Supernatural: The French Mistake [Advance Review]

If you’re a die hard fan of Supernatural, you’ll understand the long list of in jokes that fly through this week’s all new episode “The French Mistake.” If you’re more of a casual viewer, you’ll probably feel as confused as Sam and Dean are when they jump through a window and land in an alternate universe.

Look alive, mateys, there be spoilers ahead.

When Raphael sends a formidable hitman after all who have helped Castiel in his quest, Balthazar goes on the offense by sending Sam and Dean into an alternate universe in order to protect them and the key to whole holy war. Once on the other side, the brothers find that they are actually actors on a TV show and that’s where things really get weird.

In the other universe, quite a few things are as they should be. Robert Singer is directing, Serge Ladouceur is at his side and Lou Bollo is there coordinating the stunts. (Bollo is one of the few real crew members to play himself in the episode and I must say some of the other casting choices were dead on.) Needless to say, our boys are very confused when they realize their world is now made up of plywood flats and rubber props, so they’re exceptionally glad to see their old friend Castiel. One problem, Castiel is a wimpy, diva named Misha who likes to Twitter incessantly including the use of the fan-coined term, J2. For the rest of the episode, the boys work on finding their way home while the crew worries about their obvious psychotic break. And then there’s Genevieve who apparently has no love for Jensen, but no worries because according to the trappings of his trailer, Jensen has plenty of love for himself.

The biggest problem with “The French Mistake” is that the writers decided to mix the truth with overblown exaggerations that I hope to heaven aren’t even close to the truth. In the reality column we have the boys watching a clip of Jensen from Days of Our Lives but then we have Jared and Gen living in Stately Wayne Manor with giant paintings of themselves on every wall. (Please tell me that’s not true.) When it’s suggested to Bob Singer that they’ll have to cut the scene where the boys sit on the hood of the Impala and share their feelings for each other, Singer grumbles about the landslide of hate mail he’ll receive from the fans. Then there’s that crack about how few people even watch the show. We’ve seen Supernatural indulge in both self-deprecating humor and swipes at the fans, but it’s simply not novel or funny, anymore.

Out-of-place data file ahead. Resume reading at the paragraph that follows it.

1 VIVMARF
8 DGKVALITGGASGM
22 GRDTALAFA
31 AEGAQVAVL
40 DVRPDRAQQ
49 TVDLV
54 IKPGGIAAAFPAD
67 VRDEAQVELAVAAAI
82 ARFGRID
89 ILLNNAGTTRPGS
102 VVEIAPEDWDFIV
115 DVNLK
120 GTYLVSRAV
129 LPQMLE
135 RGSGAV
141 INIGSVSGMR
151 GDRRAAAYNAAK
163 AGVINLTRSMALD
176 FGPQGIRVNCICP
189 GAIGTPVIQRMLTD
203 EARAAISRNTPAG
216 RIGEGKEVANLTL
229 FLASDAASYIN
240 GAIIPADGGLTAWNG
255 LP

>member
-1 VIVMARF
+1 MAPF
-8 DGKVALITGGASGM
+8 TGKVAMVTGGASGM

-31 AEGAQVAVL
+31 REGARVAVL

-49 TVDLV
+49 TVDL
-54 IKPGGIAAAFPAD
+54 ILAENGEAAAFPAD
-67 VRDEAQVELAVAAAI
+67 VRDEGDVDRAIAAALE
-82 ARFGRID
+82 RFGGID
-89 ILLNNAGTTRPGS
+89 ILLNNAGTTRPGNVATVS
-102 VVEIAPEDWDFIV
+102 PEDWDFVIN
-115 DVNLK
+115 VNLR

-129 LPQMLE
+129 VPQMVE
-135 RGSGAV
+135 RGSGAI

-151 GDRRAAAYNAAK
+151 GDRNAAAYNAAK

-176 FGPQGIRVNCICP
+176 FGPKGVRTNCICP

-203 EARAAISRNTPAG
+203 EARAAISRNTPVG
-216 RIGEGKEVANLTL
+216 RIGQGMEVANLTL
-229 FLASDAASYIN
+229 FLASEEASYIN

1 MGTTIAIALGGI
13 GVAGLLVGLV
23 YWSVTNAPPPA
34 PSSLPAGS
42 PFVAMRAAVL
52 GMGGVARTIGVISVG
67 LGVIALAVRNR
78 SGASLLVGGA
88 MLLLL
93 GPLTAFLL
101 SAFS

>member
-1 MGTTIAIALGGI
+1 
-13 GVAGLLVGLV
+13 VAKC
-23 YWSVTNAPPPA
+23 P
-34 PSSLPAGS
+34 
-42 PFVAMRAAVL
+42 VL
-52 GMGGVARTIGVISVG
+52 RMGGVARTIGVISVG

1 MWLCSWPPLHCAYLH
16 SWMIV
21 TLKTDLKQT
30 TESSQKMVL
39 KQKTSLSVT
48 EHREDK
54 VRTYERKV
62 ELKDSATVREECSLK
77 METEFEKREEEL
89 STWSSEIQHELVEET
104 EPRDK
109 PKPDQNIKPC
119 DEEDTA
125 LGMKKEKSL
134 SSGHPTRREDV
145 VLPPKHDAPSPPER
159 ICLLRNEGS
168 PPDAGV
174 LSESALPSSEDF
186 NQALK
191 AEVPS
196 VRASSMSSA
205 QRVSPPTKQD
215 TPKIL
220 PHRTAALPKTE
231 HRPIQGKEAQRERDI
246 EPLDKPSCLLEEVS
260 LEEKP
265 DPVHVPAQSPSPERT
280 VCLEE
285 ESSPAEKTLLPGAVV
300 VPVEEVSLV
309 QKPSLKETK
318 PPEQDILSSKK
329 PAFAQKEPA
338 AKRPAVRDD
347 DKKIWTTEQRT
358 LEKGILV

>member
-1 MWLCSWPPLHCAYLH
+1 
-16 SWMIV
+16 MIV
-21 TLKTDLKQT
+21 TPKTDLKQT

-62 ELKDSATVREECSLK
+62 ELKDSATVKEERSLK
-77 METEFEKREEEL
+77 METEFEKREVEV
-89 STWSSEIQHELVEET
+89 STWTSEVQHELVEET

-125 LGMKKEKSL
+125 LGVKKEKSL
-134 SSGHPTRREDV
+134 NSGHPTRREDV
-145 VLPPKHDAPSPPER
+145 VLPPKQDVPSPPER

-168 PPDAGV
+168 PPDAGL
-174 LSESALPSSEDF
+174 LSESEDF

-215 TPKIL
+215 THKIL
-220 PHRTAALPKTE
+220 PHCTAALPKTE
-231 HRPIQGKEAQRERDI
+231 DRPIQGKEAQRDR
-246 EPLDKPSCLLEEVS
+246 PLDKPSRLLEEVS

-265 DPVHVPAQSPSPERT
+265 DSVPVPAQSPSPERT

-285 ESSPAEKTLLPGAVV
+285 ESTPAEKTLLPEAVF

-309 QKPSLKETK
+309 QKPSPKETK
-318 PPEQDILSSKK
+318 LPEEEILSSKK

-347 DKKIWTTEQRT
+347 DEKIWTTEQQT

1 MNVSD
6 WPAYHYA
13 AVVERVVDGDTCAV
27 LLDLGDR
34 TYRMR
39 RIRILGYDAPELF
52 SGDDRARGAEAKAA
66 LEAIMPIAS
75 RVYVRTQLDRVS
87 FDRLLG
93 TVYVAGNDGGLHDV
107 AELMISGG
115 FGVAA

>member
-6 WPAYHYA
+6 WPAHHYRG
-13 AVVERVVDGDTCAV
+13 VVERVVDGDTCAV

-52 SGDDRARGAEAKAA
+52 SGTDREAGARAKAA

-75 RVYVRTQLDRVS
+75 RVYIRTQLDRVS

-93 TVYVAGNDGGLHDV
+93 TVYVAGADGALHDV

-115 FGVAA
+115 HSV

The saving grace of the episode is Sebastian Roche as Balthazar who neatly fills the humorlessly sarcastic hole left by the late great Crowley (Mark Sheppard). I didn’t warm to him in his previous episodes, but this time around he has some of the best lines like when he refers to our boys as the stick in a deadly game of go fetch. Being an American, I also got a chuckle out of the boys reaction to finding out they’re in Vancouver, though I take exception to Dean’s complaint about too much hockey talk. Ice hockey is the only truly watchable sport on TV, so hush, you.

The writers did hit the mark with being out of “soul phone range,” and the reference to the “attractive, crying man” is so funny in a moment that shouldn’t be. Mother Nature also gets credit on this one as the weather really slams them good in a few scenes. Wow, I was shivering just watching them.

Supernatural has a history of making ideas that shouldn’t work, work. “Monster Movie” is still one of my favorite episodes and “Changing Channels” is brilliant in spots. Sadly, I can’t say the same for “The French Mistake” which has many of the same problems as “The Real Ghostbusters.” What bothers me most of all about this episode is that it makes Sam and Dean look like fools and that’s never fun. It also doesn’t pack the emotional punch that we often get at the end of the most comedic episodes.

“Well, at least they’re talking to each other.” In the episode, that is a running joke aimed at Jared and Jensen and as a fan, it’s one of the elements that I dearly hope is part of the fantasy and not the reality of life on the set of Supernatural.

“The French Mistake” – Jensen Ackles as Dean, Jared Padalecki as Sam, Misha Collins as Castielin SUPERNATURAL on The CW. Photo: Jack Rowand/The CW ©2011 The CW Network, LLC. All Rights Reserved.

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